How to Winterize a Motorcycle

How to Winterize a Motorcycle

The end of fall is a vital maintenance period for many riders across the upper hemisphere as they prepare for the winter. Fortunately, some lucky bikers enjoy a favorable riding climate all year long. And the only thing they have to worry about is essential maintenance. But if you live in places that experience cold and snowy winters, you need to prepare your bike for the cold months.

The cold winter months can be harsh on your bike. And if the idea of storing your bike in winter is just covering it, you might be in for huge surprises come spring. You could end up with a bike that won’t start when it’s time to ride again. So, if you want your bike to be in perfect shape when spring arrives, you have to read on…

Winterizing a Motorcycle

oiling the motorcycle chain

Simply covering your bike with a tarp over the winter is never enough to keep it in excellent working condition. In fact, without proper maintenance, there is a huge probability that your bike won’t even start in spring. You could end up breaking the bank just to get it running again. So why risk it?

The bare minimum you can do is remove the petrol and the battery before covering it with a synthetic cover. But if you want to keep your bike safe, we suggest that you winterize it properly. To do this, you should gather the necessary tools for winterizing a motorcycle. 

The materials you’ll need include:

  • WD40
  • Chain lube
  • Fuel stabilizer
  • Battery charger
  • Cleaning cloth
  • New oil filter
  • 5 quarts of oil
  • Spark plug wrench
  • A breathable cover

But most importantly, you will need a well-heated place to store your bike. And make sure the area where you will store your bike doesn’t have chemical fumes, mildew, vermin, dripping water, and wind. With everything for winterizing motorcycle ready, you should do the following:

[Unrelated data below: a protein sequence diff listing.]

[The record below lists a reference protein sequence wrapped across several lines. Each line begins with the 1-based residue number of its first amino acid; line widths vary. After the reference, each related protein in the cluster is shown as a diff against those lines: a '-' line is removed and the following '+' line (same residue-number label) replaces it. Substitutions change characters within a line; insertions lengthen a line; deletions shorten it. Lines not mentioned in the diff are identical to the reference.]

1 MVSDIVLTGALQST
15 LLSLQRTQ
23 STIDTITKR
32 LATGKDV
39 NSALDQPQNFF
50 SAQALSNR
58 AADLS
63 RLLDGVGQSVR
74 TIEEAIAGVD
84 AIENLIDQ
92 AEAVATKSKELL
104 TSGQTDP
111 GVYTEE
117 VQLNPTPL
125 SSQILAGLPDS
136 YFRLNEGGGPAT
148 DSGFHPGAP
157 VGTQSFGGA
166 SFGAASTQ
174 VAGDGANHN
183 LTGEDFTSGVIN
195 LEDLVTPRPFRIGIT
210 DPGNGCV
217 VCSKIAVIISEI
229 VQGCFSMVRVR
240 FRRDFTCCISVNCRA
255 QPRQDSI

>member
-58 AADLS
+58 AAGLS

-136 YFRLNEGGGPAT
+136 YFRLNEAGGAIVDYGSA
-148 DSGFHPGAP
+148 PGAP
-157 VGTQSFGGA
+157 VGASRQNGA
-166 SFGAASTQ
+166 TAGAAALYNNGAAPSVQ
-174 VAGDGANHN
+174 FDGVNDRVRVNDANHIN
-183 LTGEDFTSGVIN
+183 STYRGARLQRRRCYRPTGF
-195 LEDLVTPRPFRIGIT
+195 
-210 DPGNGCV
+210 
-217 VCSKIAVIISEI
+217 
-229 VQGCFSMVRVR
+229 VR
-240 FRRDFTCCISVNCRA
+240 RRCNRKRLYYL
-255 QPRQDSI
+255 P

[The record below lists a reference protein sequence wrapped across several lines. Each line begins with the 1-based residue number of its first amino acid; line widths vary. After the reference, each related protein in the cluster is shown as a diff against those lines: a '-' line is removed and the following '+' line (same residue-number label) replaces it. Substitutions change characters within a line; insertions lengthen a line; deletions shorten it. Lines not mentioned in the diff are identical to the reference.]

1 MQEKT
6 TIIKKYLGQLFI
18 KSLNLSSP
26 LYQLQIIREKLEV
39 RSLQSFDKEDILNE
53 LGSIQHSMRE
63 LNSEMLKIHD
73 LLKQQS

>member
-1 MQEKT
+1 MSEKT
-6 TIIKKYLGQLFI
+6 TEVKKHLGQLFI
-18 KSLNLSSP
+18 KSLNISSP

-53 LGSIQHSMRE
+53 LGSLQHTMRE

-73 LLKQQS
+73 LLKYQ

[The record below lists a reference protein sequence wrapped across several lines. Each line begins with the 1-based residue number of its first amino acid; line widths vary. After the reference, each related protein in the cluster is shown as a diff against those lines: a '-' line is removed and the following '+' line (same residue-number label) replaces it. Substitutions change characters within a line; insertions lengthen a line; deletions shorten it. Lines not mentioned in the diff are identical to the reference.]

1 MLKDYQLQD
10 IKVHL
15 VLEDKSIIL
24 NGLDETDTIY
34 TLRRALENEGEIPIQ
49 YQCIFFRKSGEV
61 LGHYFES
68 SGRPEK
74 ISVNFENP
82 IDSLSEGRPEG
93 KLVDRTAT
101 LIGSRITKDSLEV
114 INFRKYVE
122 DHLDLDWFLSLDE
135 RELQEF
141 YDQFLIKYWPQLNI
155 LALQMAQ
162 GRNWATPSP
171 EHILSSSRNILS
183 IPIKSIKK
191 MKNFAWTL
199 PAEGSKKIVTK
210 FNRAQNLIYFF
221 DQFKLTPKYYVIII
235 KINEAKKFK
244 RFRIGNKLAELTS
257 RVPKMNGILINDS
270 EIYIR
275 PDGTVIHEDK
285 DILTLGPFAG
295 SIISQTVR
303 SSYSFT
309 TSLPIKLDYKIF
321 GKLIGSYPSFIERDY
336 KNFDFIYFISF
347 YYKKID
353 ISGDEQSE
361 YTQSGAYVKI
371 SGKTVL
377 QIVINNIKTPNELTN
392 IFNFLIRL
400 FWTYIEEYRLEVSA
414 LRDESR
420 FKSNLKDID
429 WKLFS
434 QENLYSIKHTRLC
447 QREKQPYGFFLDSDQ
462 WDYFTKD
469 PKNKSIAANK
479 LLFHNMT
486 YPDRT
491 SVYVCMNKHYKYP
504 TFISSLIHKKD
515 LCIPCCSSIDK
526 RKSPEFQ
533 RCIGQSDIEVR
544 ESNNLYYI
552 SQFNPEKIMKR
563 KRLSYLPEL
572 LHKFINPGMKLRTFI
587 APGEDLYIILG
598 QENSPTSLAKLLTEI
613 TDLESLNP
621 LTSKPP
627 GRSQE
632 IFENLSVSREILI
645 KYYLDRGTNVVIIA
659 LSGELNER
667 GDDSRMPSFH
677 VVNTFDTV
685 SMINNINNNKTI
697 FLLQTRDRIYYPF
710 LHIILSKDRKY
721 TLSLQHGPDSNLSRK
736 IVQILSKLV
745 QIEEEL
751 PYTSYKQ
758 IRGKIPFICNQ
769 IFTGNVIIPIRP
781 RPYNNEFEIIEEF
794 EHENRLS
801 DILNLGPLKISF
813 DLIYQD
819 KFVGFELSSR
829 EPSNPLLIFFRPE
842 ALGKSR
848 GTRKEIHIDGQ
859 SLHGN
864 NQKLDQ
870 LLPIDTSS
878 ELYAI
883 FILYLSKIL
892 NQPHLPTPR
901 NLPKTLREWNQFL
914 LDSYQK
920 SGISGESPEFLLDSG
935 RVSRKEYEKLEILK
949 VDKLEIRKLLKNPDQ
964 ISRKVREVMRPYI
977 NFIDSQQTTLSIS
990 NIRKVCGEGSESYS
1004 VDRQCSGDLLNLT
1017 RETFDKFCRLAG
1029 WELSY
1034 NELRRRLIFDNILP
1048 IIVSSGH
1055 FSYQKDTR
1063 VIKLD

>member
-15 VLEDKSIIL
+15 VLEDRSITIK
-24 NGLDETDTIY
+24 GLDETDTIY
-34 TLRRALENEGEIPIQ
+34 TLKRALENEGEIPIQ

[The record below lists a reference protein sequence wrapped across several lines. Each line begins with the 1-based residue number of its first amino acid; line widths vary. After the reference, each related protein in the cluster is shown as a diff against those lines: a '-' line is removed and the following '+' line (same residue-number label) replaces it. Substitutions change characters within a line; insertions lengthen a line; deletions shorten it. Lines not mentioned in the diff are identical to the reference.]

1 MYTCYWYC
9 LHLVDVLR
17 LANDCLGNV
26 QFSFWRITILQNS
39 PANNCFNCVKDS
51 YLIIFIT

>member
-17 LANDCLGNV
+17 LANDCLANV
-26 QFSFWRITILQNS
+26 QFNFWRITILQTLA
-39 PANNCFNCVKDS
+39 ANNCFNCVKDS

Clean the Bike

cleaning the motorcycle

Since you have been using the bike all summer, spring, and fall, the first step should be cleaning the motorcycle. Removing the dirt will help protect the bike’s finish, so make sure you have enough water and detergent. 

Avoid spraying water into the muffler’s opening when washing the bike. The reason is if the water gets into the baffles and isn’t dried correctly, it can result in internal rust. Make sure the air cleaner housing is completely dry before storing the bike because moisture can act as a choke and prevent the bike from starting.

Clean and polish the stainless and aluminum surfaces. Afterward, wax the chrome and painted surfaces. Get rid of all the residue buildup using WD40, and clean the chain before applying lube on it.

Pour Some Fuel Stabilizer Into the Bike’s Gas Tank

refilling gas tank

Some of the volatile components in fuel tend to degrade with time, leaving gummy and sludge substances that can damage the bike’s carburetor. Therefore, you should fill the tank with petrol and then add the fuel stabilizer. Run the bike for a few minutes to allow the fuel to get into the fuel injectors and carburetor. Then, switch off the fuel and let it run dry for a few minutes.

If your bike has a carburetor, you should drain the fuel in its bowls after switching off the gas petcock. If your bike has a fuel injector, then this won’t be an issue for you.

Change the Oil Filter and Oil

motorcycle oil change

Just like the fuel, the oil chemistry also changes with time. Oil can become acidic and corrode some parts of the engine. After the engine has warmed, you can change the oil filter and replace the old oil with a new one. This will keep your engine safe during the long cold winter months.

Pour Some Oil on the Front Forks’ Stationary Tubes